Scenery in Motion: Production Design Elements

By Haley Flanders, dramaturg

(While the BYU production is closed, The Fisherman and His Wife is still busy touring at local elementary schools. There will also be two FREE performances at the Provo and Orem libraries. Details below)

One of the most captivating elements of this production of The Fisherman and His Wife is the brilliant way the fairytale characters come to life onstage through movement, costume, and masks. While the play’s plot is quite simple and repetitive, the hour-long performance remains engaging due to the physical elements, both in the actors’ movement and their appearance.

On Sept. 29, the production team presented their work to the TMA 160 (Theatre Production 1) class. Here are some highlights:IMG_1548

Director Néstor Bravo Goldsmith desired the show to look like scenery in motion: the dramatic movement of the characters, the flowing design of the sea creatures’ tie-dyed costumes, the audience pantomiming the waves, the fisherman’s cape during blowing during the thunderstorm, etc. It was also important to him that the show remain entertaining and surprising at each turn. Many things were added to the script, yet others were removed. For example…

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Nestor gave a powerpoint presentation of his director’s concept to the class. Here is the painting by Wanda Gag that inspired his production design concept.

Néstor created the character of the seahorse, played by Emma Truax. His reasoning: since the flounder is a prince…he needs a horse, of course! It also helped create variety and visual interest as the fisherman visits the seashore 5 different times. A pink extension braid was added to the actress’s hair so that it would sway like a horse tail. Even though she was a mute character, she made many sassy horse sounds throughout the show!

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The seahorse headpiece.

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The seahorse coral-shaped backpack.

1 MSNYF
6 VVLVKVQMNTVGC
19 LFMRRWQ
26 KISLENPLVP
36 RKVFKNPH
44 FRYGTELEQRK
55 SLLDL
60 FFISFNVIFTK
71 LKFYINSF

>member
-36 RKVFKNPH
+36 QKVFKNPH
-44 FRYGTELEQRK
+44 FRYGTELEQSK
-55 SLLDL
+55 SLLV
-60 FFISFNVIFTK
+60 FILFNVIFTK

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The flounder headpiece.

The seahorse was also made the deliverer of the many wishes that the flounder granted for Isabel. Each time a wish came true, a small replica of the wish, such as a crown, would appear in a conch shell at the front of the stage. The flounder would take out the replica and place it in the seahorse’s coral-shaped backpack. She would then bring it to the fisherman’s home. Then the transformation occurred, both the house…and Isabel!

 

Another way to create scenery in motion was through the flounder’s headpiece. Ross Wilcox mastered the fluid movement of a fish both in and out of water, but his headpiece also had to move like a fish. Designer Donnette Perkins (who also designed the seahorse) made the headpiece out of 3 pieces, then hinged them together, so they could sway back and forth.

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The flounder (Ross Wilcox) and the Fisherman (Brandon Bringhurst) meeting for the first time.

This helped make Ross’s performance of a sea creature all the more convincing and engaging to watch. The headpiece was designed after the famous painting “Jonah,” by James C. Christensen, former BYU art professor, and host of the Homecoming Spectacular this past weekend. Click here to see the “Jonah” painting.

MasksAs for the face, the makeup designers (Valeri Day and Michaela Fordham) made different half-masks for the fisherman and Isabel to wear after the granting of her wishes. Since she gets greedier each time, Isabel’s face was meant to slowly change into a pig (She “hogs” everything; get it?) Her eyebrows would also change to become more villainous. The fisherman’s nose and eyebrows would change, too, to show that she has control over his appearance.

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Isabel in her final costume. The pig nose was replaced with a pixy nose for the actual production.

For the actual production, the eyebrows were used, but the pig nose was removed; it made Isabel not look as intimidating, according to pre-show audiences. Instead, Lizzie Mickelsen wore a pixy-shaped nose to make Isabel appear stuck-up and selfish. She also makes the fisherman wear the mask with the large nose and eyebrows, so that he looks royal, just like her. His sharply negative reaction to the masks on both their faces truly heightened the tension to the play and the change to their relationship. It took trial and error to make sure these design elements aided to the mood and message of the play, rather than being a distraction. In the end…less is more, just like the play teaches us.

 

*I will post pictures from the FREE library performances! I hope to see you there!

MONDAY NOV 3rd, 7:00 pm at the Provo Library (550 N University Ave, Provo, UT 84601)

MONDAY NOV 10th, 7:00 pm at the Orem Library (58 N State St, Orem, UT 84057)

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